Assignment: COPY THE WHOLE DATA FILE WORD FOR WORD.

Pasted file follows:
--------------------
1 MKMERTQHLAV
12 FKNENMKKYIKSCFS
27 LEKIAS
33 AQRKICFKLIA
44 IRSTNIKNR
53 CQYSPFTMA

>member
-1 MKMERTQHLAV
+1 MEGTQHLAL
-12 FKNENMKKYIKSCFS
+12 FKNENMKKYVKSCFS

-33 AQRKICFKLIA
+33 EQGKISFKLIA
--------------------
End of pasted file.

1 MKMERTQHLAV
12 FKNENMKKYIKSCFS
27 LEKIAS
33 AQRKICFKLIA
44 IRSTNIKNR
53 CQYSPFTMA

>member
-1 MKMERTQHLAV
+1 MEGTQHLAL
-12 FKNENMKKYIKSCFS
+12 FKNENMKKYVKSCFS

-33 AQRKICFKLIA
+33 EQGKISFKLIA